Some questions

Discussion in 'Islamic Theology and Ideology' started by Die for Allah, Jun 14, 2006.

  1. Die for Allah

    Die for Allah TIOCFAIDH AR LA

    Many times while going through the threads on the subject of Aqeeda,bro Abu Zubair makes reference to the Hanbali creed,is this Hanbali creed exclusive to hanbalis/salafis at present and in the past or do we have adherants of the other madhahib also adhereing to the "hanbali aqeeda"?Could i have info about non hanbali/salafi ulema of the present who have the same aqeeda as the salafis.

    Could i have some references to the writings of non hanbali ulema who wrote in support of and in defence of the "Hanbali aqeeda"and against the attacks of the asharis.

    Are their different types of asharis?some being more extreme than others would all asharis be excluded from the ahlus sunnah?what about maturidis are their different views amongst them and would all of them be considered to be outside of the ahlus sunnah?

    I have heard a well known Hanafi alim who accepts ashari and maturidi aqeeda, clearley state that we have to affirm ALL the sifat of Allah as they have been narrated in the quran and ahadeeth(and he went on to describe some of the sifat (ie Allah's hand,his speech,his istawa,ect)Without explaining away or likening or comparing to the creation without asking how or distorting in any way,now this to me seems exactly like what the salafis/hanbalis say,so why the big disagreement?

    JazakAllah khair
  2. Expergefactionist

    Expergefactionist hmmm... Staff Member

    I wouldn’t have much information about the present day scholars from the non-Hanbalis who were Salafis. It usually takes an elapse of a whole generation to determine who is who.

    But in this generation, we have some notable non-Hanbali Salafis, and to name a few:

    Sh Muhammad Amin al-Harari al-Shafi’i, the teacher in Dar al-Hadeeth al-Khayriyya, who was not only an Ash’ari, but from the Ahbash. He then became a Salafi.

    Sh Muhammad ‘Ali Adam who, as I heard, was a Hanafi turned Salafi.

    Sh Muhammad Jamil Zaino, another teacher at Dar al-Hadeeth, who was a Hanafi Shadhili who turned a Salafi

    Sh Muhammad al-Amin al-Shanqiti, a Maliki Salafi

    Sh Abdul-Fattah Abu Ghuda, from the closest students of al-Kawthari, is quite clear about his beliefs in his rebuttal of Sh al-Albani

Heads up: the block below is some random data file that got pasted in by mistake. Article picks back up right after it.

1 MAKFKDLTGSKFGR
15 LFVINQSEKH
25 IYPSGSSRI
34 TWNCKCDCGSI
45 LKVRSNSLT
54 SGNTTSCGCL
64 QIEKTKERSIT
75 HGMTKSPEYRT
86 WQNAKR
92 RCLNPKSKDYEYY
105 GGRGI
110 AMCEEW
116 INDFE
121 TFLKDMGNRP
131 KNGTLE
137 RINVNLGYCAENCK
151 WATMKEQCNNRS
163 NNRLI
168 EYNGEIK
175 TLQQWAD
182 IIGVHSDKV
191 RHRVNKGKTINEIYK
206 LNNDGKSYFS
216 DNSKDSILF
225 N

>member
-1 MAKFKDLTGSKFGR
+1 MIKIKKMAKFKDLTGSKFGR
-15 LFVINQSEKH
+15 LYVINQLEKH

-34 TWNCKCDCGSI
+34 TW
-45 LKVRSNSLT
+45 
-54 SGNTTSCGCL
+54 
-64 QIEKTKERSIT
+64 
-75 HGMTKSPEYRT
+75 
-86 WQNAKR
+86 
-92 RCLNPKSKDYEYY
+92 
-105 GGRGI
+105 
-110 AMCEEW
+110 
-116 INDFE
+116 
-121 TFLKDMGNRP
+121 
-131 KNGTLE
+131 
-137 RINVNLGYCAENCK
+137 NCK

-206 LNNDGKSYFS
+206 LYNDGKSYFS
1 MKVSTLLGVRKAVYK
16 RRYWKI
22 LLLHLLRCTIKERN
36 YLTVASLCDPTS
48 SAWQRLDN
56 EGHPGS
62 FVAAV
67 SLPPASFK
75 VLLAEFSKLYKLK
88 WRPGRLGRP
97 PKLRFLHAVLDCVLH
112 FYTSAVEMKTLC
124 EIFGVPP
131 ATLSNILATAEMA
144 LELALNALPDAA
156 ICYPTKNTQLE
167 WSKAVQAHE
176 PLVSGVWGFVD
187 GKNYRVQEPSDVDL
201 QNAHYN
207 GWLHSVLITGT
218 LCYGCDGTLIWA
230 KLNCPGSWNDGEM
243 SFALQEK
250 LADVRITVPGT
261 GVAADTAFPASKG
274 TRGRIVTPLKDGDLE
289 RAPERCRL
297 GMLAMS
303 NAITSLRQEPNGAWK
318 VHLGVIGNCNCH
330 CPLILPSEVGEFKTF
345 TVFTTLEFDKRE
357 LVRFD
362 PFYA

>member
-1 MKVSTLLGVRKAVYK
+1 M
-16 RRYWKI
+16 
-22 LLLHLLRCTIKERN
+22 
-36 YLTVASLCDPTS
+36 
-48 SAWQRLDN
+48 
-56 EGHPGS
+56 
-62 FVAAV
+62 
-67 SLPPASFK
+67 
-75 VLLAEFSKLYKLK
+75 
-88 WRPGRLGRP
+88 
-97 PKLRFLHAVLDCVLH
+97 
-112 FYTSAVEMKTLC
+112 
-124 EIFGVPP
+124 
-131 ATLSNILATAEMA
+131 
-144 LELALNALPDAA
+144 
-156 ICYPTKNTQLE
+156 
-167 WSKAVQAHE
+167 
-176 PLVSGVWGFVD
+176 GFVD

Of course, not to mention Sh al-Albani himself who was a Hanafi turned Salafi

    Sh ‘Abdullah ‘Azzam, it seems was a Shafi’i more than a Hanbali, but a Salafi in creed.

    These names are just from this century.

    From the previous centuries we have:

    Muhammad Bashir al-Sahsawani an Indian scholar (although I am not sure about his Madhab orientation)

    The entire Alusi Hanafi family in Baghdad, and in particular:
    a) Khayr al-Din al-Alusi who refuted Ibn Hajar al-Haytami in his work: Jala al-‘Aynayn
    b) Mahmud Shukri al-Alusi who roasted al-Nabahani the Sufi in his work Ghayat al-Amani

    Sh Mas’ud al-Nadawi, who was a hardcore Hanafi and a Salafi who wrote a book in defence of Sh Muhammad b. ‘Abd al-Wahhab

    Al-Mu’allimi al-Yamani who wrote an excellent scholarly rebuttal of al-Kawthari, although I am not sure about his Madhab orientation

    ‘Ali al-Suawydi (non-Hanbali, but not sure about his Madhab)

    ‘Abd al-Rahman al-Jabarti, the Egyptian historian who was very sympathetic to the cause of Sh Muhammad b. ‘Abd al-Wahhab. (non-Hanbali, but not sure about his Madhab)

    Al-Mulla ‘Imran b. Ridhwan al-Shafi’i, a Persian scholar and a jurist who wrote in defence of the Dawah of Sh Muhammad. He would often refer to himself as a Wahhabi with much pride, and yet he was a Shafi’i!

    Al-Shawkani was another famous non-Hanbali and an admirer of Ibn Taymiyya and Ibn al-Qayyim

    Shah Wali Allah al-Dehlawi was another Hanafi Mujaddid of India who admired Sheikh al-Islam

    Mulla ‘Ali al-Qari al-Hanafi was impressed with Ibn Taymiyya and Ibn al-Qayyim and referred to them as Awliya

    Al-Suyuti himself was affected by Ibn Taymiyya and thus his hostile attitude towards Kalam

    Ibn Nasir al-Din al-Dimashqi was a Shafi’i who defended Ibn Taymiyya against Ash’ari attacks, and thus wrote his famous work: al-Radd al-Wafir. Although it is said that he became a Hanbali

    During Ibn Taymiyya’s century, there was just too many supporters from other schools, especially the Shafi’i school, such as al-Dhahabi, Ibn Kathir, al-Bazzar, ‘Imad al-Din al-Wasiti, Ibn Abil-‘Izz al-Hanafi and others.

    Ahl al-Sunnah is a relative term, and everyone is judged according to what he believes. Even the Mu’tazila are Ahl al-Sunnah in terms of their adherence to the Hanafi school, which is a Sunni school. But they are not Ahl al-Sunnah in Usul and ‘Aqida. Likewise, most of the Ash’aris are Ahl al-Sunnah since they belong to the Shafi’i school, but in creed they are not.

    Secondly, one is not thrown outside the fold of Ahl al-Sunnah just by ascribing to Ash’ari or Maturidi, for these are just titles. It is possible, and it has happened in the past, that some scholars of Sunnah who affirm Allah’s attributes called themselves Ash’aris, i.e. in the sense that they are the followers of al-Ash’ari in his last book al-Ibana, where he attributes himself to Imam Ahmad .b Hanbal. Such was the case with al-Khatib al-Baghdadi.